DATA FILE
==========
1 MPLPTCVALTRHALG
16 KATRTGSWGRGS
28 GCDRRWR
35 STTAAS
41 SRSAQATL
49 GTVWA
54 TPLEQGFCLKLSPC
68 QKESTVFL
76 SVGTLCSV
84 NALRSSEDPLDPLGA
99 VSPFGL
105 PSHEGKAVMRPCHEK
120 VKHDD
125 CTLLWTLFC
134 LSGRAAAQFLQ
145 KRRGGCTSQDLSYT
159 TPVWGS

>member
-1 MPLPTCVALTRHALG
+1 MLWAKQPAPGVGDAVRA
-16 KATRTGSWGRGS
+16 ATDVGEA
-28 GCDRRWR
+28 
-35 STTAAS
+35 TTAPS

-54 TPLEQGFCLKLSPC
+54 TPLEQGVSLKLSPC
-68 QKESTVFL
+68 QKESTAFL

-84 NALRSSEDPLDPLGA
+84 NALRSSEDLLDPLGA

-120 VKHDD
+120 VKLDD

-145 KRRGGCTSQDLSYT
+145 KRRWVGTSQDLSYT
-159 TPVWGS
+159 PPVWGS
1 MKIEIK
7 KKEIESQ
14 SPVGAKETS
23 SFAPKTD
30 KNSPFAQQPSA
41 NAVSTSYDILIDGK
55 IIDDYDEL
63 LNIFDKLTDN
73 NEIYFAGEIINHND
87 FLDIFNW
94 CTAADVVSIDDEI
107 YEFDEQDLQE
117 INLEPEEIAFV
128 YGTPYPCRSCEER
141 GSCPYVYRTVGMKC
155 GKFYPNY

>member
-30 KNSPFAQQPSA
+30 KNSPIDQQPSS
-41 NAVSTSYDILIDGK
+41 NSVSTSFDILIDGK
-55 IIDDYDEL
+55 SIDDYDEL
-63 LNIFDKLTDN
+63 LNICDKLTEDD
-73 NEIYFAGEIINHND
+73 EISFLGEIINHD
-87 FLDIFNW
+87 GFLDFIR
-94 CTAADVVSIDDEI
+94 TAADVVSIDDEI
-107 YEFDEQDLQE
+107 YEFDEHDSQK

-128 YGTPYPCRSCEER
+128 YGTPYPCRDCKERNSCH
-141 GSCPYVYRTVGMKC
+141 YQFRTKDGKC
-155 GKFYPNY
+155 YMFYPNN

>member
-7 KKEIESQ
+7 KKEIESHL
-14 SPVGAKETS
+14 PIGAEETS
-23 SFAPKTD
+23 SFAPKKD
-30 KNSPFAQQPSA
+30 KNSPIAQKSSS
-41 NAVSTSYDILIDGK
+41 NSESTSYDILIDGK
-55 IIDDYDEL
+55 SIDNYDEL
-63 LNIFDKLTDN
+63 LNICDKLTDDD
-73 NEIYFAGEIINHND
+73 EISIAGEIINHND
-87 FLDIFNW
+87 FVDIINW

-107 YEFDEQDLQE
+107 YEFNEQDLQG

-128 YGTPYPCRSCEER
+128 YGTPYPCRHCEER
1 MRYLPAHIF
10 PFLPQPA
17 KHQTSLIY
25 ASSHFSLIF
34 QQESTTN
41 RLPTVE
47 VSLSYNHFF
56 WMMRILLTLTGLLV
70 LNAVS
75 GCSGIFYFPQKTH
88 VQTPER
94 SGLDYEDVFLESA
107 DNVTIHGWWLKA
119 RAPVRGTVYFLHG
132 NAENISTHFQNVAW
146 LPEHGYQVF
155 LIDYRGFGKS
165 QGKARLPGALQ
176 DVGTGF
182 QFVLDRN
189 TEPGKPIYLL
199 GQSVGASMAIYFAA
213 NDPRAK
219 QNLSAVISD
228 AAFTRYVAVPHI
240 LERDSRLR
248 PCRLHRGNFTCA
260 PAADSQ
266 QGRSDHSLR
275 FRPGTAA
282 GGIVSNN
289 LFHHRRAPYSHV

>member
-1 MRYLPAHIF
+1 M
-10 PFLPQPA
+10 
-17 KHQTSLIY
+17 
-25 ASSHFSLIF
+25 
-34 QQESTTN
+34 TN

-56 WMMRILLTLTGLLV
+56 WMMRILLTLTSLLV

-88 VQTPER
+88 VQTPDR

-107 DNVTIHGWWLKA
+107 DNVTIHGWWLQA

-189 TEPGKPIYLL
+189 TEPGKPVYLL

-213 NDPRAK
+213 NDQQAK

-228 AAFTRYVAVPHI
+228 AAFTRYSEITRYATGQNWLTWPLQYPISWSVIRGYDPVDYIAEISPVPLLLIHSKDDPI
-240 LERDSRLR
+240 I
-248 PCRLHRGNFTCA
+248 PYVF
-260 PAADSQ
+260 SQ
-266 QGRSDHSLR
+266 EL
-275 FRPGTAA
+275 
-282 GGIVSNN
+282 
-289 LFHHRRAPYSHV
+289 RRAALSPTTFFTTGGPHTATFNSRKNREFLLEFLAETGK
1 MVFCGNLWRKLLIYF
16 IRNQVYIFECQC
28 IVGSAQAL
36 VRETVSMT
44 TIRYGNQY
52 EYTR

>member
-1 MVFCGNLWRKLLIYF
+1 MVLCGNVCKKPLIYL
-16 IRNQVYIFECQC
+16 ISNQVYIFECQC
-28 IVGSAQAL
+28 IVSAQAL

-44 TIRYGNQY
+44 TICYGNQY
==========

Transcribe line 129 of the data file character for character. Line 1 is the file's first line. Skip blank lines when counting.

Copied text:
266 QGRSDHSLR